We cycled down to the area near the National Whitewater Center, and parked ourselves along the rocks to watch. It brought back memories of my rafting down the Gauley (WV) River two times many years ago. What a thrill. Our National Forest Service Campground is fabulous as well, with the only drawback being its proximity to US64. Lots of car and truck traffic. There are dozens of  hiking and mountain bike trails here. An adventurer’s paradise.

Sorry I haven’t included any links to these places or any additional background information. We haven’t had any phone signal or WiFi for a few days, so I’m sitting in the truck in the parking lot at the Whitewater Center, grabbig a bit of signal. The longer I leave these posts unwritten, the worse they get.

This is our last week of camping before turning the big red truck north and scampering for home. We still have Great Smoky Mountain National Park, and our Blue Ridge Rally to finish off this long trip. Can’t say we’ve enjoyed EVERY minute, but it’s certainly been an adventure.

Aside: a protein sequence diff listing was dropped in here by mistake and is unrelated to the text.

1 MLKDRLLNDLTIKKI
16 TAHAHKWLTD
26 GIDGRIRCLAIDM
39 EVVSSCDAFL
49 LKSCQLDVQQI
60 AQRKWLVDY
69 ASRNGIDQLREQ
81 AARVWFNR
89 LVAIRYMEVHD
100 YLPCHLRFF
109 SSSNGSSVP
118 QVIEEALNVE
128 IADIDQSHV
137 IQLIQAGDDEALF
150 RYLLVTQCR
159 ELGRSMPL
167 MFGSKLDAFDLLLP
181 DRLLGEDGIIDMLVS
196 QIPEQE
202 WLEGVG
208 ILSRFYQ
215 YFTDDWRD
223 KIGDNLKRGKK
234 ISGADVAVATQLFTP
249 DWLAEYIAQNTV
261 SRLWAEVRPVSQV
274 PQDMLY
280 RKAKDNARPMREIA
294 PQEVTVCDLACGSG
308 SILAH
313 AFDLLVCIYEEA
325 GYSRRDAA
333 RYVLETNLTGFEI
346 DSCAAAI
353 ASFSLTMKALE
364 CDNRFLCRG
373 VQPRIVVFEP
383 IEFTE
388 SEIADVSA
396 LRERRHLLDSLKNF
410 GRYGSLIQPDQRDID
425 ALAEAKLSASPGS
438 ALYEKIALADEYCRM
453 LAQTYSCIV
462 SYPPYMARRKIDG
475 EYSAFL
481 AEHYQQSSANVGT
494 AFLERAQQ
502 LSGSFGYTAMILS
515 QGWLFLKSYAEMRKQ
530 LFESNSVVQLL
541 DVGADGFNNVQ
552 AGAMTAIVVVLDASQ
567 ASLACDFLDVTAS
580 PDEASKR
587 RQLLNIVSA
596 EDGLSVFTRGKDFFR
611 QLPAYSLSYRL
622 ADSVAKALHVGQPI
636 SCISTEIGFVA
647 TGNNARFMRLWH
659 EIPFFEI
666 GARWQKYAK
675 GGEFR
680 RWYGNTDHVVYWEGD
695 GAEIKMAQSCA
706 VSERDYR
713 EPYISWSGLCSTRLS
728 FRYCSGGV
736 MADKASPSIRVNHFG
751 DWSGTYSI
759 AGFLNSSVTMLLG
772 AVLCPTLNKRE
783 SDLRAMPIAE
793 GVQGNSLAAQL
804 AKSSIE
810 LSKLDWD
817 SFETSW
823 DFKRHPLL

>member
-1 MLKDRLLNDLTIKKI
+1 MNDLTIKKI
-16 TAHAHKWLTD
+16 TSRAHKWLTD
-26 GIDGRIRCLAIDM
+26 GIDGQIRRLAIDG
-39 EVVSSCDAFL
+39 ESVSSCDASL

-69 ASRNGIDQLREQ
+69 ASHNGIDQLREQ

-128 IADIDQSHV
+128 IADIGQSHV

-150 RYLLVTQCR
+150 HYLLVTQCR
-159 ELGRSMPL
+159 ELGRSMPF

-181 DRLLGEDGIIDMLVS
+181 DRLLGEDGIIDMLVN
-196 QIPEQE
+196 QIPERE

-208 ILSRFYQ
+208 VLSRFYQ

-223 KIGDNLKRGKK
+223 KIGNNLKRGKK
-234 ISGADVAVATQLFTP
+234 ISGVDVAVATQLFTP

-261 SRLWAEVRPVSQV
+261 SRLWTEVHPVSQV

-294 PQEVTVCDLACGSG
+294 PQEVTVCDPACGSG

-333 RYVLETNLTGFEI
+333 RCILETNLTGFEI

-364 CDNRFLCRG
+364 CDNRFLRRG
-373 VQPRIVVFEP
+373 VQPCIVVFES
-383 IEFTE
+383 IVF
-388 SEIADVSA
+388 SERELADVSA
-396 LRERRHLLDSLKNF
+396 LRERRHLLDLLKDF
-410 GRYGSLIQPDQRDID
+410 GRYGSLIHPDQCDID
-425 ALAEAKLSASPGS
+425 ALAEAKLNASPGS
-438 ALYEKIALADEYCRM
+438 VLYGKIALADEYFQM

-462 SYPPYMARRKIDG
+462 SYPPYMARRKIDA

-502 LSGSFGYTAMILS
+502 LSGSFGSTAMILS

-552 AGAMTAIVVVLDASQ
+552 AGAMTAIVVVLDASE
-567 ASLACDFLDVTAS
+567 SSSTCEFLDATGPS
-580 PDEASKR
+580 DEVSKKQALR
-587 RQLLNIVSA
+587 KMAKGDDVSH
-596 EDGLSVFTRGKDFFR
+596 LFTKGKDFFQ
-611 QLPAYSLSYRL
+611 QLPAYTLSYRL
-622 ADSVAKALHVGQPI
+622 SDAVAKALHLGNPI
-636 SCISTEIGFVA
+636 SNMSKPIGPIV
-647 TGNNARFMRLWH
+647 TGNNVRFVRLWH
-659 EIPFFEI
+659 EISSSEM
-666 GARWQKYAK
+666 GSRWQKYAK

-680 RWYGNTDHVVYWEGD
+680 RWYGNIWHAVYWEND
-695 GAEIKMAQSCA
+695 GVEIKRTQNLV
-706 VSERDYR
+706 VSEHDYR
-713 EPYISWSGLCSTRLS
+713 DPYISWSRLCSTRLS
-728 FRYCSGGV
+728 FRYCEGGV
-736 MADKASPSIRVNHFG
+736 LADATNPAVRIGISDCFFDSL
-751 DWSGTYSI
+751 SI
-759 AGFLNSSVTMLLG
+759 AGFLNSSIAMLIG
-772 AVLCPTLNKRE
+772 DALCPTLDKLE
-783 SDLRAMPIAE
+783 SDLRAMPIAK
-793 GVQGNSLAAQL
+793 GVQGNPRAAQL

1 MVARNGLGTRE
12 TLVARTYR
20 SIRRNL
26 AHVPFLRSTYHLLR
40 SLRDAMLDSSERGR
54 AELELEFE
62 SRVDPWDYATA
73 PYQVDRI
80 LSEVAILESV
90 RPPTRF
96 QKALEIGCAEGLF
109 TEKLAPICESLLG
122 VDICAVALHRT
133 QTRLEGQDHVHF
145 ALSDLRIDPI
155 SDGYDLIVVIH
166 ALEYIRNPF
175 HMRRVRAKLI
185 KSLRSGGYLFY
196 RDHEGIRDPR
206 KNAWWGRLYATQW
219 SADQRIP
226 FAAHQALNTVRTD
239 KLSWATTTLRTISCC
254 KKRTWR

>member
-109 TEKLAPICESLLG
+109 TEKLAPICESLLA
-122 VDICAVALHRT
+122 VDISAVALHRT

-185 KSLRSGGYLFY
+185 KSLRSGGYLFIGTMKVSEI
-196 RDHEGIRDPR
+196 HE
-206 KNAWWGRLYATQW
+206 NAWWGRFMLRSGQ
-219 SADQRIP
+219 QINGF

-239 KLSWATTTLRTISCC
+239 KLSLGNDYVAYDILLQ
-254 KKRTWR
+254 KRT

Quick – tell me something you know about Herbert Hoover. Um, me too – couldn’t come up with much. Not to worry. I’ll help you out with some info in case you get asked at your next cocktail party. Here’s what we learned at the Herbert Hoover Presidential Museum in West Bend IA, our last big stop on our way home.wp-1477663349493.jpgIf you Google unpopular or worst President, Hoover’s name will be near the top, if not in the top spot. But, he had a pretty interesting road to the White House – he was orphaned at an early age, separated from his siblings, and raised by a variety of relatives. His Stanford degree in Mining Engineering took him to live in China and Australia, where he earned the rather astonishing (to me, anyway) salary of $10,000 in 1898.wp-1477663341240.jpg His rise in the political world came in 1914, when he was recruited to lead the effort to relieve famine in Belgium. Later, his popularity soared as Secretary of Commerce (he was often referred to as Secretary of Everything).wp-1477662753953.jpg In the 1928 election, he crushed his Democratic opponent Alfred E Smith (444/87 electoral votes).